Vanishing Point

Background artists are the unsung heroes of anime. Character design tends to hog all the spotlight, creators becoming much sought after for their signature style. But where would Wings of Honneamise be without the long corridors of intricately detailed electronics filling the rocket facility? The spider web that is Tokyo’s electric grid does more than just provide local color in Lain. Its presence might appear to be just another horizon clogging feature of the landscape, but its role is a key element of the plot. And years after having seen Ghost in the Shell, I had forgotten or misremembered pretty much the entire story. What stuck with me were those towering yet sagging tenements of the future, eroded by pollution, overpopulation and and the refuse of mass production.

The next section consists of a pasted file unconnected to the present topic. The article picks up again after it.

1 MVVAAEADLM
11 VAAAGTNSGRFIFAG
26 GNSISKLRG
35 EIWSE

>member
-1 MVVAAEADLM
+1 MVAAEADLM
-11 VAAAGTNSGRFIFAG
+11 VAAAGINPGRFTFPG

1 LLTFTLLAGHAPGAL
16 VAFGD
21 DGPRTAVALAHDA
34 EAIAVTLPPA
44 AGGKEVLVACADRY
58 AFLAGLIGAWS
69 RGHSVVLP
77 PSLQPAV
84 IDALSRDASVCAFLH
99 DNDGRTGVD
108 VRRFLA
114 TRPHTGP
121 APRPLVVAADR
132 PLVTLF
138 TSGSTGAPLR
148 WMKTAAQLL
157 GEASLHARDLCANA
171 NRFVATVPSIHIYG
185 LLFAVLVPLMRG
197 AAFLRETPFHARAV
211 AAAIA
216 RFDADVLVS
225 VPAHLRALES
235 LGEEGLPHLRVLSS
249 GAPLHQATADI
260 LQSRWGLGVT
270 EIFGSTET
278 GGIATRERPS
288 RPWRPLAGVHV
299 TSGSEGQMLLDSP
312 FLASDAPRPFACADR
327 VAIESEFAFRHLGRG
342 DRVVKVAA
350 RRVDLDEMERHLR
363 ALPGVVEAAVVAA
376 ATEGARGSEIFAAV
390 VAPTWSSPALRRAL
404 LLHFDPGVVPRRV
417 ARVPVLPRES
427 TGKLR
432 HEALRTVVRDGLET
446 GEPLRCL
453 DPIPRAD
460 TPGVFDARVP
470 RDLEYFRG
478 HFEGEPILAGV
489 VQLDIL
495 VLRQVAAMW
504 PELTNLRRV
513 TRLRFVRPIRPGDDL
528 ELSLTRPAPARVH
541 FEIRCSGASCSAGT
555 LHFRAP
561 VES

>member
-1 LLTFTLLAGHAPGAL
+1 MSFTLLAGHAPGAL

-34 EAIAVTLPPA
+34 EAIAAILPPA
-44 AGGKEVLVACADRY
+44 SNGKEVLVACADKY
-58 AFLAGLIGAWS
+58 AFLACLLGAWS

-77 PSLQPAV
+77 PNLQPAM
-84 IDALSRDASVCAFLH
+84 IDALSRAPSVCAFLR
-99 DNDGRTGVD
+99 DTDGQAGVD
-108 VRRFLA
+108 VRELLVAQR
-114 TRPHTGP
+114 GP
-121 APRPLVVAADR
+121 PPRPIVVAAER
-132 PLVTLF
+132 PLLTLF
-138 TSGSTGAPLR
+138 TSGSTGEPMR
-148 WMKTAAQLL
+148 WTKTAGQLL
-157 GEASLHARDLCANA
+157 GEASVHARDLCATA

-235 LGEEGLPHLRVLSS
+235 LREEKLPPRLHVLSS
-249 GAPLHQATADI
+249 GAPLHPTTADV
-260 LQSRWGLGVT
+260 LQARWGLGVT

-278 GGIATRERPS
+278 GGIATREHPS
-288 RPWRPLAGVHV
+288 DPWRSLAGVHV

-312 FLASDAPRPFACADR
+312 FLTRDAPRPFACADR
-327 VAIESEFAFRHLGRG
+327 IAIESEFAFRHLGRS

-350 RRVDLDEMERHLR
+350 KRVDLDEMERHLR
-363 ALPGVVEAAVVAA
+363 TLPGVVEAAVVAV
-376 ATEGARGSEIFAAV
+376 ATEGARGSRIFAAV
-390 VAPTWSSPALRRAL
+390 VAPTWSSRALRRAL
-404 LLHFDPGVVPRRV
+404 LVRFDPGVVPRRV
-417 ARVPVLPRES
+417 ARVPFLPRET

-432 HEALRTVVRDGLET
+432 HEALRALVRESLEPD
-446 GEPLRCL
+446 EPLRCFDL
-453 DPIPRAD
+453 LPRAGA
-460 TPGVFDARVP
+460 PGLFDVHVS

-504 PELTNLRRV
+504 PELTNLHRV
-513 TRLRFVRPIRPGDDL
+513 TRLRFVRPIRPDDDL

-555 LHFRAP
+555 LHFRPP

Tekkon Kinkreet may well be the film that gives background artists their due at last while at the same time rendering concepts like foreground and background effectively moot. The environment is permeable: action is embedded deeply throughout the space. Just as you’ve taken in an establishing shot, the camera swivels around completely and position and focus are redefined. One moment White’s face fills the screen, crisscrossed by the mesh of a wire fence, and then Black appears to talk to him and the fence and playground full of kids becomes the backdrop, its presence subtly informing the conversation. It’s fitting that the title of the film is a play on the Japanese name for ferroconcrete: the building material that reinforces overpasses and skyscrapers alike. Architecture in motion, the city as “living space,” this is idiom no longer just implied but fully realized.

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